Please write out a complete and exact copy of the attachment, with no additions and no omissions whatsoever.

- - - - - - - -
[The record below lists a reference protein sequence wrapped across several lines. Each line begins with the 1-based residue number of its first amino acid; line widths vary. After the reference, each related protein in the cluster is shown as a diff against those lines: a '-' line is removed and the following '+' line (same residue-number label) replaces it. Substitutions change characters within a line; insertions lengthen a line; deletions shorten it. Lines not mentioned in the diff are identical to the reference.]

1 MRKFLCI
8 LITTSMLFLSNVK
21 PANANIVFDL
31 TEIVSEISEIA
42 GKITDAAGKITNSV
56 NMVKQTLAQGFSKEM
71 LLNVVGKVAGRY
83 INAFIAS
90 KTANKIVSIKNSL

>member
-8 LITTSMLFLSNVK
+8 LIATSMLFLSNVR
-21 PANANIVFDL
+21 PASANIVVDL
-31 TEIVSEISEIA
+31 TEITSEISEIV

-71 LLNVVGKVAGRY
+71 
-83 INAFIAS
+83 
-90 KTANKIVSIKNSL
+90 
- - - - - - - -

[The record below lists a reference protein sequence wrapped across several lines. Each line begins with the 1-based residue number of its first amino acid; line widths vary. After the reference, each related protein in the cluster is shown as a diff against those lines: a '-' line is removed and the following '+' line (same residue-number label) replaces it. Substitutions change characters within a line; insertions lengthen a line; deletions shorten it. Lines not mentioned in the diff are identical to the reference.]

1 MRKFLCI
8 LITTSMLFLSNVK
21 PANANIVFDL
31 TEIVSEISEIA
42 GKITDAAGKITNSV
56 NMVKQTLAQGFSKEM
71 LLNVVGKVAGRY
83 INAFIAS
90 KTANKIVSIKNSL

>member
-8 LITTSMLFLSNVK
+8 LIATSMLFLSNVR
-21 PANANIVFDL
+21 PASANIVVDL
-31 TEIVSEISEIA
+31 TEITSEISEIV

-71 LLNVVGKVAGRY
+71 
-83 INAFIAS
+83 
-90 KTANKIVSIKNSL
+90 